NBA Player Audio Hits 10-Year Milestone
Wiring the athletes, officials for sound has spread to the NFL, NHL, other leagues
It has been a full decade for sound-wired major-league basketball players. The first Quantum5X PlayerMic was developed by the London, ON-based wireless company specifically for the NBA in 2007. Since then, it has become a staple of NBA broadcasts on ESPN, ABC, Turner Sports, CBS, and NBA Network.
The player packages — comprising five QT-5100 PlayerMic S model transmitters and one QR-2100 dual-channel receiver, Countryman B6 lavaliere microphone elements, and related accessories — have been put together by Bexel Global Broadcast Solutions for the NBA for the past four years. Five transmitters — the S model was introduced last year and is the smallest transmitter Q5X has produced — are used per game: one for each of the two jerseys a player from each team will wear during a game, plus a spare.
“The transmitters can be controlled and monitored remotely for things like frequency adjustments and checking battery levels,” says Q5X CEO Paul Johnson, noting that once they’re on the court we can’t get at them again.”
Sound from the PlayerMics are recorded to hard drives on the broadcast truck and fashioned on the fly into clips shown within minutes of the action’s taking place. That’s a guard against foul language reaching the air. However, Johnson notes, the league’s main concern from the beginning has been player safety, which drove design: the PlayerMic bodypack is in a rubberized, flexible case weighing less than 2 oz. and only a third of an inch thick, so falls on the hardwood courts won’t result in injuries.
Bexel Covers the Field
Bexel now has 35 of the QT-5100 PlayerMic and PlayerMic S units out with NBA teams, with the S model tuned for the RF spectrum’s constrained future, from 525 MHz to 600 MHz. The unit has been changing with the times: Bexel provides RF tuning in four blocks, between 470 MHz and 691 MHz, but that will be capped at 614 MHz in the next couple of years as the 600 MHz band is reallocated following the FCC auction completed this year.
In addition, Bexel has been providing the league with coach and ref wireless systems. These use Lectrosonics DB and DBA digital transmitters, for which the company also provides RF tuning. The Lectrosonics digital transmitters are encrypted. (Analog transmitters, such as the PlayerMic, cannot be encrypted, but their audio is not used live on broadcasts.) The emphasis on security stems from the need to protect play tactics and strategies. Ted Marvin, the engineer in charge of player audio at Bexel, says the focus was also on inclusion of a virtually foolproof mute button designed by Lectrosonics specifically to meet the league’s requirements.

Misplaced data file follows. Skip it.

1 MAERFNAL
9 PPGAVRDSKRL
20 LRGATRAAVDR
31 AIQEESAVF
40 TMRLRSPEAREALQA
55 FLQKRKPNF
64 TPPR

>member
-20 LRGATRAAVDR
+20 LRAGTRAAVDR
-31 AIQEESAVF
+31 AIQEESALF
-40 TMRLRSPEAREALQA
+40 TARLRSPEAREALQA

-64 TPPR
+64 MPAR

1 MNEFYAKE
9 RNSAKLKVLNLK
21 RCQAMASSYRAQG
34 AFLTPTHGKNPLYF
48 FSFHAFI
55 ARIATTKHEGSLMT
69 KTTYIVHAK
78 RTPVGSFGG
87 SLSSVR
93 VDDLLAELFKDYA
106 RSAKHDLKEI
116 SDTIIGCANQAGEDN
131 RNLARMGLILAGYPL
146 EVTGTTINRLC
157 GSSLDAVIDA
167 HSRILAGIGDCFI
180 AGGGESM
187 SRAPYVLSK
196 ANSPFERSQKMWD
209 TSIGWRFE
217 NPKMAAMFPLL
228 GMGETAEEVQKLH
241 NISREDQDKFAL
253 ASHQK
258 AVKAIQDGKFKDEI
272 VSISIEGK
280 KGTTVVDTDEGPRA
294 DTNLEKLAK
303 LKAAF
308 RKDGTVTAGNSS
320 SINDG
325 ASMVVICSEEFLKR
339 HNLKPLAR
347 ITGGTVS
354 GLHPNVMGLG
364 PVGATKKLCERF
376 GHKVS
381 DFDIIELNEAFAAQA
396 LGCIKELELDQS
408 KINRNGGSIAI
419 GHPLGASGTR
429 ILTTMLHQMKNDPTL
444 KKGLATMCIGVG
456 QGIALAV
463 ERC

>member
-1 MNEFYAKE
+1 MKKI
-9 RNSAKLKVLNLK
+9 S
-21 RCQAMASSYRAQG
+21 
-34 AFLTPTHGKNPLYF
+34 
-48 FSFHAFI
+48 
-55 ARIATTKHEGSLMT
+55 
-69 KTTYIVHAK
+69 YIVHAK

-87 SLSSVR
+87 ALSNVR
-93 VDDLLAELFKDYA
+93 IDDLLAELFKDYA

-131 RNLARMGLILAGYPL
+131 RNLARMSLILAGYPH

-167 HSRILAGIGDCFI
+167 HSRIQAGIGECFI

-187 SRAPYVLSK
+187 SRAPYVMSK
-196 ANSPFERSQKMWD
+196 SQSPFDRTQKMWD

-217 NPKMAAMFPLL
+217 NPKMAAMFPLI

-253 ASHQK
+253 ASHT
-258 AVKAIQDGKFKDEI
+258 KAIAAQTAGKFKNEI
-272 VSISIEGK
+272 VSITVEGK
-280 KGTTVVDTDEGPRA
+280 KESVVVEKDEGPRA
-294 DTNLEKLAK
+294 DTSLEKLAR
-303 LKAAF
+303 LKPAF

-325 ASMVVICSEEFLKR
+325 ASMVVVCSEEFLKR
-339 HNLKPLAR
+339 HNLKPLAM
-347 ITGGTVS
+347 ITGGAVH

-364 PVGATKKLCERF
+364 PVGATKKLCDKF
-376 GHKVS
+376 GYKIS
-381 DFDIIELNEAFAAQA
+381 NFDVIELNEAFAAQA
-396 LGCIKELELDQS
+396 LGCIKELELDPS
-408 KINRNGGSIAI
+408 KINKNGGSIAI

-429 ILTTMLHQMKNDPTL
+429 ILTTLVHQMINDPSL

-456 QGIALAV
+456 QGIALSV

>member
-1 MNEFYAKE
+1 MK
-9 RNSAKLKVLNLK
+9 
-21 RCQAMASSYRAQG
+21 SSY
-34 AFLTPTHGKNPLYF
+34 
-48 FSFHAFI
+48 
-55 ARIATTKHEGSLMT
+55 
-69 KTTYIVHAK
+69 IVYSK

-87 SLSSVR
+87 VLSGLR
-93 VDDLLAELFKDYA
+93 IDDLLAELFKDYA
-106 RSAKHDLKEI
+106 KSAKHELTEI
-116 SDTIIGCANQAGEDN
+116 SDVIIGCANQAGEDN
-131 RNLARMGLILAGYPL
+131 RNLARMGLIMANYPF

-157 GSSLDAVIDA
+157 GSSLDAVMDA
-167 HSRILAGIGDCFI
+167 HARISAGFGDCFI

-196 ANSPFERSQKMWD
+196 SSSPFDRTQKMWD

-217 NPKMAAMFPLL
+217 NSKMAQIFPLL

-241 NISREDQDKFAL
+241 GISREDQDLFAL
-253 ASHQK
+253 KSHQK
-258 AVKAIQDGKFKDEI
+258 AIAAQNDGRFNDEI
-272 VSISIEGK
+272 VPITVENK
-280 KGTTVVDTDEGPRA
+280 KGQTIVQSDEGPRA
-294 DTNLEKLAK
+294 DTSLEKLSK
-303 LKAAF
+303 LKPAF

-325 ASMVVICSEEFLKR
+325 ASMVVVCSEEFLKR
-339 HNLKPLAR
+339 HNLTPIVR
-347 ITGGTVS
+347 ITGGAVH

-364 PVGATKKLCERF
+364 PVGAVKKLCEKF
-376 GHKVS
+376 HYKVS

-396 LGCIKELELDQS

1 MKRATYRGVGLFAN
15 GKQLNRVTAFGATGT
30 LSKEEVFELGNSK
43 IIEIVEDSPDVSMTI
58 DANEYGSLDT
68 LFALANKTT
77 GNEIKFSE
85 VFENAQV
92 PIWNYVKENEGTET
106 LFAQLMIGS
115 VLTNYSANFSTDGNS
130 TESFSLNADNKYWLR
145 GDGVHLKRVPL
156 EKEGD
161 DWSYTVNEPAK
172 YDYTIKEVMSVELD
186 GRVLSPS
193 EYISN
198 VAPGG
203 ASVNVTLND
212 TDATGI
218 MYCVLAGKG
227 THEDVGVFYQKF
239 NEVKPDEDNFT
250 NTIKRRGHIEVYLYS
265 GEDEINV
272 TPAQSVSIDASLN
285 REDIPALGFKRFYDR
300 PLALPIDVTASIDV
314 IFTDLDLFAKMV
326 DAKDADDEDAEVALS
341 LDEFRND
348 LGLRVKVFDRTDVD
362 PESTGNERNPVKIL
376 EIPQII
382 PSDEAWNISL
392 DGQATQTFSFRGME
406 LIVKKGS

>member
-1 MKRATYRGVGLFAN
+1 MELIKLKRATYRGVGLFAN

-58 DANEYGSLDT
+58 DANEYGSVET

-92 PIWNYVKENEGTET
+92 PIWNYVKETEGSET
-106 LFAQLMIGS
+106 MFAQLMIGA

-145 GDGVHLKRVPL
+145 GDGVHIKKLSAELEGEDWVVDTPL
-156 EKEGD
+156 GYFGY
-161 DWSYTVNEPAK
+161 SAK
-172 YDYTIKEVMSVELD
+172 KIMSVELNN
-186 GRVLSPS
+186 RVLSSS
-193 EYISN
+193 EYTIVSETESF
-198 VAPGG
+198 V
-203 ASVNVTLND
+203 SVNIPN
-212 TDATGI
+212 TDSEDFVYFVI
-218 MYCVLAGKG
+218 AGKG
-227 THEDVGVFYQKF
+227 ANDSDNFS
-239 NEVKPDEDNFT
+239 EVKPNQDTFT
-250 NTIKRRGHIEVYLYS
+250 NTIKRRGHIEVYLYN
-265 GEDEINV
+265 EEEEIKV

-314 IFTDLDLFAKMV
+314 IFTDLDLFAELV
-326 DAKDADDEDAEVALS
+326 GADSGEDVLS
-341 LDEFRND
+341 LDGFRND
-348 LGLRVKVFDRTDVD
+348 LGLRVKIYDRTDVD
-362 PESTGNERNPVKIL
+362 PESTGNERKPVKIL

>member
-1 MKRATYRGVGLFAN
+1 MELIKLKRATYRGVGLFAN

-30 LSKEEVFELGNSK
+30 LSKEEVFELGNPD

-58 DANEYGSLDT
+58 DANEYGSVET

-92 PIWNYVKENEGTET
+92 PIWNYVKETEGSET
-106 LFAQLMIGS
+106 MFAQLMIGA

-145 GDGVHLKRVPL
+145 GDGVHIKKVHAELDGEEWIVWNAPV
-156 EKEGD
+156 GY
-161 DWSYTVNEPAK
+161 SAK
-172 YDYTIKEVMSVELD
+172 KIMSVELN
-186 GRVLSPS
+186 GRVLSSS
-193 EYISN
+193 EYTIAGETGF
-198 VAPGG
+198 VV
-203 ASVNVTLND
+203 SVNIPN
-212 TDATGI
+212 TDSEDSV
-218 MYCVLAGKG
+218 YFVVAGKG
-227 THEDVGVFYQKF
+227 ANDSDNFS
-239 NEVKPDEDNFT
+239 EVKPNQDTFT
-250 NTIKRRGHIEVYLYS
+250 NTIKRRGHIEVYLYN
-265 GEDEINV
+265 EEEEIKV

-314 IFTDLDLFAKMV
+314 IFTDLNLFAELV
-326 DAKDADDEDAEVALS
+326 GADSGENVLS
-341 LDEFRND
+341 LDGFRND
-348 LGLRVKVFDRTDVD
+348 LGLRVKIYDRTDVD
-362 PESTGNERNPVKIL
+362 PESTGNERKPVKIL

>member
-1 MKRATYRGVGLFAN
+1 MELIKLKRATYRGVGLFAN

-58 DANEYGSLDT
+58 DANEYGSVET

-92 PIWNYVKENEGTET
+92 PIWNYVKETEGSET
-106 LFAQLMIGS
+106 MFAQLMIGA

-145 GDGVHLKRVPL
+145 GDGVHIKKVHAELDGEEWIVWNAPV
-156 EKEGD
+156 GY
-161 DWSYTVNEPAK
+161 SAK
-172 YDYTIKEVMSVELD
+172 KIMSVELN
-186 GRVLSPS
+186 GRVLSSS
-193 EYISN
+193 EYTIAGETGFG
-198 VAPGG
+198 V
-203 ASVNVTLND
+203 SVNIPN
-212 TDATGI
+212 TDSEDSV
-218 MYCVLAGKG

This category has seen some equipment flux: the original Lectrosonics 700 Series product used for it was discontinued nearly a decade ago; a subsequent Zaxcom product was also discontinued. The newer Lectrosonics DBa version, which came into use this season, has a smaller transmitter and an integrated mute switch that Lectrosonics customized for the NBA that makes it easier to activate and to determine status by feel. They also wrote custom firmware creating an easily read LED status indicator to signal the mute status.
A Big NBA Niche
On-player audio has spawned a huge niche in the sport and has been integrated into the individual and collective branding strategies around players and teams. The NBA maintains its own online home for player sound. However, what strikes Marvin most is the infrastructure that has been built up around the idea.
“There are platforms and personnel dedicated just to the player audio from games,” he says. “The drives the sound is recorded to, the people who are taking that and building packages out of it as the game goes on, the league rep who listens and approves the audio to be used. The ingest procedures for the audio coming into the truck. It’s really a pretty big operation just for that sound.”
Bexel supplied some of the original Zaxcom RF systems used by the NFL when it began using player audio in 2010, after it moved the vulnerable umpire — who had been wearing the microphone that caught most of the scrimmage sound — to safer ground. Since then, the league has placed microphones and transmitters on two players in each game. That audio is contained completely within the NFL’s ecosystem, ported to the broadcast networks by the league’s own mixers in each stadium.
The NHL also has used related systems, with Q5X and Lectrosonics components, provided by Bexel. That audio is collected through NHL Studios and used mainly in postproduction packages.
But Marvin says the next field of dreams for regular use of onfield audio (MLB uses the technique for “event” games, such as the All-Star Game) will be in MLS and rugby. “We’re really looking to expand the idea to as many sports as possible,” he explains. “Once people get used to hearing what a game sounds like from the field or the court, they can’t get enough of it.”